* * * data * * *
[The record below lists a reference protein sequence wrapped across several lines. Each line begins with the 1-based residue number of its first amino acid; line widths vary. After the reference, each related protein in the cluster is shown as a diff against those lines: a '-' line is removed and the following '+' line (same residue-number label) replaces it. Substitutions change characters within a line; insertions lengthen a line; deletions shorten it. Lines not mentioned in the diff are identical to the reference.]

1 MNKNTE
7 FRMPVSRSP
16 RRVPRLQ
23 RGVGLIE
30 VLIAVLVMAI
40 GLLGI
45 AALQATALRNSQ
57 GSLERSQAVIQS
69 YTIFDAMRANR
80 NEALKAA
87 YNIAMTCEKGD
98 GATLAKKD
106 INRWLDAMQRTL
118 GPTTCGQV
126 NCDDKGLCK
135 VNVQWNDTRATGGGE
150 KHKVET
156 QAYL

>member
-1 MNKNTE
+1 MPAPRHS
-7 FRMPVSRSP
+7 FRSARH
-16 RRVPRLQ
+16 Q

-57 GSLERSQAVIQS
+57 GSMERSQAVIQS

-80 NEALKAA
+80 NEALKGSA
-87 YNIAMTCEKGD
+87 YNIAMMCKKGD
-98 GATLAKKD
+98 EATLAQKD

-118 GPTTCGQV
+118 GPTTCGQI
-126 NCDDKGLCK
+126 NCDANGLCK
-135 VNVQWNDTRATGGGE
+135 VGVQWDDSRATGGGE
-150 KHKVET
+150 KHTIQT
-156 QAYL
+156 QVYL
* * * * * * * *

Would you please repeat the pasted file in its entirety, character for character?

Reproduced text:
[The record below lists a reference protein sequence wrapped across several lines. Each line begins with the 1-based residue number of its first amino acid; line widths vary. After the reference, each related protein in the cluster is shown as a diff against those lines: a '-' line is removed and the following '+' line (same residue-number label) replaces it. Substitutions change characters within a line; insertions lengthen a line; deletions shorten it. Lines not mentioned in the diff are identical to the reference.]

1 MNKNTE
7 FRMPVSRSP
16 RRVPRLQ
23 RGVGLIE
30 VLIAVLVMAI
40 GLLGI
45 AALQATALRNSQ
57 GSLERSQAVIQS
69 YTIFDAMRANR
80 NEALKAA
87 YNIAMTCEKGD
98 GATLAKKD
106 INRWLDAMQRTL
118 GPTTCGQV
126 NCDDKGLCK
135 VNVQWNDTRATGGGE
150 KHKVET
156 QAYL

>member
-1 MNKNTE
+1 MPAPRHS
-7 FRMPVSRSP
+7 FRSARH
-16 RRVPRLQ
+16 Q

-57 GSLERSQAVIQS
+57 GSMERSQAVIQS

-80 NEALKAA
+80 NEALKGSA
-87 YNIAMTCEKGD
+87 YNIAMMCKKGD
-98 GATLAKKD
+98 EATLAQKD

-118 GPTTCGQV
+118 GPTTCGQI
-126 NCDDKGLCK
+126 NCDANGLCK
-135 VNVQWNDTRATGGGE
+135 VGVQWDDSRATGGGE
-150 KHKVET
+150 KHTIQT
-156 QAYL
+156 QVYL